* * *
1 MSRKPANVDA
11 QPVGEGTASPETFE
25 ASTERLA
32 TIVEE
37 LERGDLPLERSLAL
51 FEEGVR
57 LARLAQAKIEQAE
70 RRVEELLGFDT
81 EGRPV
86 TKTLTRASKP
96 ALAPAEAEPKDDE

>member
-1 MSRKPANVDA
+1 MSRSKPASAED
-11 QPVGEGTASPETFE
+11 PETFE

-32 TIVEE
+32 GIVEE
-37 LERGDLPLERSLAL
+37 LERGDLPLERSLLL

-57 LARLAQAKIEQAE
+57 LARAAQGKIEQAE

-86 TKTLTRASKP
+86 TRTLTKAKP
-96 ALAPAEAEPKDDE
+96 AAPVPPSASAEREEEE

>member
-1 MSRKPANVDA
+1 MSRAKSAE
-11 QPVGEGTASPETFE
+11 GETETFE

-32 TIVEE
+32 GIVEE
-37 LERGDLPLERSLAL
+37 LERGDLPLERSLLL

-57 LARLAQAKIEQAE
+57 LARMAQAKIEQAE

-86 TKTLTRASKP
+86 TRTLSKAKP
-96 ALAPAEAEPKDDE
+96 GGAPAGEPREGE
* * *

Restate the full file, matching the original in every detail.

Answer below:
1 MSRKPANVDA
11 QPVGEGTASPETFE
25 ASTERLA
32 TIVEE
37 LERGDLPLERSLAL
51 FEEGVR
57 LARLAQAKIEQAE
70 RRVEELLGFDT
81 EGRPV
86 TKTLTRASKP
96 ALAPAEAEPKDDE

>member
-1 MSRKPANVDA
+1 MSRSKPASAED
-11 QPVGEGTASPETFE
+11 PETFE

-32 TIVEE
+32 GIVEE
-37 LERGDLPLERSLAL
+37 LERGDLPLERSLLL

-57 LARLAQAKIEQAE
+57 LARAAQGKIEQAE

-86 TKTLTRASKP
+86 TRTLTKAKP
-96 ALAPAEAEPKDDE
+96 AAPVPPSASAEREEEE

>member
-1 MSRKPANVDA
+1 MSRAKSAE
-11 QPVGEGTASPETFE
+11 GETETFE

-32 TIVEE
+32 GIVEE
-37 LERGDLPLERSLAL
+37 LERGDLPLERSLLL

-57 LARLAQAKIEQAE
+57 LARMAQAKIEQAE

-86 TKTLTRASKP
+86 TRTLSKAKP
-96 ALAPAEAEPKDDE
+96 GGAPAGEPREGE